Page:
The COVID-19 pandemic has had a significant impact on virtually every industry, and non-essential businesses all over the country are either still closed or operating at a limiting capacity. Even businesses deemed essential have experienced dramatic shifts in how they must operate. One example of this is goods-based businesses that keep inventory warehouses.
If you own such a business, it’s essential to make certain adjustments to ensure your warehouses are operating safely and effectively during the pandemic for your employees and customers. To help you get started, we’ve provided some advice and information below.
If you don’t already, consider using warehouse management software. This type of software can transform your inventory process by making it easier and more efficient for you and your employees, especially if you’ve experienced changes in your product demand. Not only can it make a big difference in the success of your business, but it can also reduce the stress levels of everyone involved with your inventory processes.
Workplace Cleaning Requirements
While a sanitary workplace is always important, it’s downright critical in the times we live in. Make sure you are going to great lengths to clean and disinfect any surfaces and items that people touch. This includes any products and equipment that goes through the hands of your employees, delivery drivers, packers, and so on.
Additionally, pay special attention to restrooms and breakrooms, and consider assigning all your workers to wipe down handrails, desks, and other high-touch surfaces before and/or after their shift. Furthermore, always keep plenty of cleaning supplies, disinfectant wipes, and hand sanitizer accessible for anyone who comes to your facility. Last but not least, make sure everyone wears masks and gloves whenever possible.
Personal Hygiene Guidelines
Along with workplace cleanliness, encourage your employees to practice personal hygiene. This includes showering and grooming at home. And make a requirement for all employees to wash their hands frequently (and properly) at work.
Enforcing Social Distancing
This step is perhaps the most difficult one to implement because it’s such a new concept. Nonetheless, social distancing is essential to slowing the spread of COVID-19. Whenever possible, permit your employees to work remotely. Keep meetings at your facility to 10 people or fewer. Require that workers stay on-site for breaks, including lunch. Moreover, limit access to your facility; delivery drivers and other visitors should be met outside of your facility.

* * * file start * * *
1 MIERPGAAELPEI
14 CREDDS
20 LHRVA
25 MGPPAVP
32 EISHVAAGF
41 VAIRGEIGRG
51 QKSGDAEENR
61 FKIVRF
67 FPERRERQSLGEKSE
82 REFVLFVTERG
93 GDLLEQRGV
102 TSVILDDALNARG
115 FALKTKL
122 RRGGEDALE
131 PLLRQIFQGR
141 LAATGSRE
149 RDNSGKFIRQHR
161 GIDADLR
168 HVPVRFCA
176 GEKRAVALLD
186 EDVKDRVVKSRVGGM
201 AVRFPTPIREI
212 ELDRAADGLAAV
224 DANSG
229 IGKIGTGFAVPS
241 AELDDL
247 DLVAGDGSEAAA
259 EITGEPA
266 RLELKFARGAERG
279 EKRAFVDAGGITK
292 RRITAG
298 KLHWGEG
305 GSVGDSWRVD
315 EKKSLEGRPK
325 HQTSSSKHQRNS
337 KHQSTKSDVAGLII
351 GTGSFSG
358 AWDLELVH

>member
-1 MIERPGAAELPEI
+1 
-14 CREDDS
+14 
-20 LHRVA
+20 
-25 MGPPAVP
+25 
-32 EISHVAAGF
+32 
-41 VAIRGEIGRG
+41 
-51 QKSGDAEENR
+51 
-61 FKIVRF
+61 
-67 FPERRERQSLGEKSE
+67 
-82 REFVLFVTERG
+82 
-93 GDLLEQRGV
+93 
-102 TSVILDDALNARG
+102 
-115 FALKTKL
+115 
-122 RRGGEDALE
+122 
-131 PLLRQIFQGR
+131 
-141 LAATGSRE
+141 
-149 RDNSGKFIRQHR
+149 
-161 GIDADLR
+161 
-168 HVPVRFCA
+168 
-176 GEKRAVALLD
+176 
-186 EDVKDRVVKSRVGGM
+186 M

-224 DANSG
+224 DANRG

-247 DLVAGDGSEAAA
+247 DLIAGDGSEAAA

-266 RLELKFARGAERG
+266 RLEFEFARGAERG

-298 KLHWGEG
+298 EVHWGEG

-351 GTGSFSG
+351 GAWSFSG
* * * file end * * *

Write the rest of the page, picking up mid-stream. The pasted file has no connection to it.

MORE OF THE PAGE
Communication is also key to thriving during the pandemic. Whatever changes are being made and protocols being implemented should be understood by everyone; this includes everyone from your workers and management to your stakeholders and banks. Web portals and emails should be sufficient channels through which to communicate on a regular basis.
Making Improvements to Your Facility
Finally, think about any improvements you can make to the facility itself. While a lot of businesses are tightening their budget and trying to survive, you could use this opportunity to work improvements into your budget that can move your company forward. Reorganizing your inventory, adding shelving, installing new lighting, repair concrete floor damages that enable the growth of bacteria and fungus, OR replacing the old dirty floor with hygiene friendly seamless floors like floor coating or polishing concrete in your warehouse are a few examples of improvements you can make.
Efficacy and safety are two of the most critical qualities to maintain when you run a goods-based business. Incorporate inventory management software in your operations, and establish thorough workplace cleaning and personal hygiene guidelines. Make sure your workers abide by social distancing precautions and practice effective communication. Lastly, look for ways that you can improve your facility. Taking steps like these can help your company thrive while keeping the people who are involved with your business safe and healthy.
Article Author: Burt Sims